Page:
Prior Tests of the Supersaturation Hypothesis

Given all of the factors that stand between supersaturation and its final expression in phase transformation – stones, empirical testing of the urine supersaturation hypothesis matters greatly. No one can quibble about what supersaturation is, or whether it is the necessary force for crystallization. But quibbles are plentiful when one says that urine supersaturation actually does express itself as a risk factor for stones, given the complexity of the renal and urinary systems. Against those quibbles, past scientists have placed their motes of positive argument.

Stone Crystals Match Urine Supersaturation

We have shown that stone crystal composition follows supersaturation. No doubt but that supersaturation is acting here as an agent of crystal formationBut this correspondence could be tested only for the pH sensitive calcium phosphate and uric acid phases. Had the observations failed to show matching, the hypothesis would have been rejected, so the data are not trivial. But the approach fails for calcium oxalate crystals that are insensitive to urine pH.

Use of Trial Data

In prospective trials, one can ask if reduced stones correlate with reduced supersaturations. In one diet trial, by Borghi, and one trial of hydration, I have pointed out that the active treatment patients who formed fewer stones had lower urine supersaturations.

The authors of a new study obtained the full data set from the abovementioned Borghi diet trial and could associate initial supersaturations and treatment changes in supersaturation from baseline with new stone outcome in the active (low sodium high calcium) arm. They were able to extract a quantitative relationship between change in supersaturation with respect to calcium oxalate and new stones.

This use of the trial data could not have falsified the supersaturation hypothesis. Within the original trial, the low sodium high calcium group formed fewer stones than did its control diet group, and in keeping with the supersaturation hypothesis had the lower urine supersaturation. Failure to find a smooth correlation to predict new stones from baseline supersaturations could have reflected simply variabilities that the original trial design did not seek to minimize. Therefore, that the results of the study supported the supersaturation hypothesis is not of crucial importance.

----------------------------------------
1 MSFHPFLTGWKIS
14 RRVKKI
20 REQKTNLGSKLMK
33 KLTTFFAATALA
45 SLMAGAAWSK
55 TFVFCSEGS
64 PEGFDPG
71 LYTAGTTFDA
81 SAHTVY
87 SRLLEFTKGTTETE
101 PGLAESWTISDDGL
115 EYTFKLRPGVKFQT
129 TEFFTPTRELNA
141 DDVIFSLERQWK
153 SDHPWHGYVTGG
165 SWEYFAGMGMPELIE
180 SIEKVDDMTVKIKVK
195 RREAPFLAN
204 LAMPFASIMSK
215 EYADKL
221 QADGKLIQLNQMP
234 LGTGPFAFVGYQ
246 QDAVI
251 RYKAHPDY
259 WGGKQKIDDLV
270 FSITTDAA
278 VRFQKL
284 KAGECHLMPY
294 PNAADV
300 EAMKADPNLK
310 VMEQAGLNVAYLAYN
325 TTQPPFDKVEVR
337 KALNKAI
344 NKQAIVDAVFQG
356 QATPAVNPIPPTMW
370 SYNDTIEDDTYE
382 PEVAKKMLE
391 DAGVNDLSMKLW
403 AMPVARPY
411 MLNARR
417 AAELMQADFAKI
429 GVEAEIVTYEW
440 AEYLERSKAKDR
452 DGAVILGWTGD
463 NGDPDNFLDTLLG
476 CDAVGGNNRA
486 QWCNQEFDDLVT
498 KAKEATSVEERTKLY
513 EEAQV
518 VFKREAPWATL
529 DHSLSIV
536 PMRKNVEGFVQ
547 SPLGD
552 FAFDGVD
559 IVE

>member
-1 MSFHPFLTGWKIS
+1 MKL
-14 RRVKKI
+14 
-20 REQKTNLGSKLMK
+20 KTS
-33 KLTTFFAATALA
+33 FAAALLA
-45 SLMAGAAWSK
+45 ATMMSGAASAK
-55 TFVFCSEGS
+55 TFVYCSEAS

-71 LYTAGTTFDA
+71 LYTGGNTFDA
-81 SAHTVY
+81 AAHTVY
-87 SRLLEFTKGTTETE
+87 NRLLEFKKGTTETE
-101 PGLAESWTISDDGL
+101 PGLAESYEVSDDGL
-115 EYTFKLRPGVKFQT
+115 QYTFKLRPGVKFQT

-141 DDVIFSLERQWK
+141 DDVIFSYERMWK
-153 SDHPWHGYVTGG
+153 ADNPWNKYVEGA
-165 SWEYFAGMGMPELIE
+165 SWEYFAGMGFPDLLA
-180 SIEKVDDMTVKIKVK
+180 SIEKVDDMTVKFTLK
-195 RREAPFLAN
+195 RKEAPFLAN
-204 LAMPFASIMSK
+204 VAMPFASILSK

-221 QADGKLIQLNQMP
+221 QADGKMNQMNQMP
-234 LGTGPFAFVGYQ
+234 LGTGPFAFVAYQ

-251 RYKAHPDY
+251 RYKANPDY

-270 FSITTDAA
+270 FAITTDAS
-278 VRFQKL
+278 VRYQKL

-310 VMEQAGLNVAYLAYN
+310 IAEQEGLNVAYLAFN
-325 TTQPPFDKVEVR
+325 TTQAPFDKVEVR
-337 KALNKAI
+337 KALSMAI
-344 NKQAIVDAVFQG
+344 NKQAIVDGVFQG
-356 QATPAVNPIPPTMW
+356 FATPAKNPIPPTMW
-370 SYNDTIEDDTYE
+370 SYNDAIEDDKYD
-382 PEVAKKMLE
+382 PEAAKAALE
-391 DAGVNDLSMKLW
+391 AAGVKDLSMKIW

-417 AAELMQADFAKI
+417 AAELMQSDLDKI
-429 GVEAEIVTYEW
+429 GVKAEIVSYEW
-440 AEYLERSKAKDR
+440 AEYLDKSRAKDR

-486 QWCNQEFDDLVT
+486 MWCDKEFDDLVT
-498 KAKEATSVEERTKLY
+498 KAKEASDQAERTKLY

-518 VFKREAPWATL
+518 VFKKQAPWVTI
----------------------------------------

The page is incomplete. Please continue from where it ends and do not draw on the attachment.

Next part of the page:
Case Control Risk Factor Evidence

The Curhan group at Harvard has tested the hypothesis that urine calcium, oxalate, citrate, volume, and other characteristics are causes of stones using a powerful epidemiological design.

Three cohorts, two of them female (red in the figure below) and one male (blue) contributed large amounts of information to investigators at Harvard over decades of life. Included in this was kidney stone onset. From a well chosen subset of people who formed stones and people who did not form stones, the Curhan group collected 24 hour urine samples submitted for comprehensive assessment of the usually recognized risk factors and the additional data needed to calculate supersaturation.

For each, the tests were two: Do the stone formers differ from the controls? Does the relative risk of becoming a stone former increase with the magnitude of the proposed risk factor – dose effect?

In each case, this group was testing hypotheses that the factor was a cause of stones. Failure to find an effect in their case control design would be powerfully against the hypothesis in question.

Now, the same group has provided us equivalent data concerning the supersaturations.

Graphing Conventions Used Here

The top of each bar in the graph below is the relative risk within a given urine risk factor grouping (for example, a range of urine calcium excretions in the upper left panel) compared to a reference range (for calcium, less than 100 mg/day). The bottom of each bar, visually emphasized by the solid filled bars, is the lower 95th percentile of the relative risk.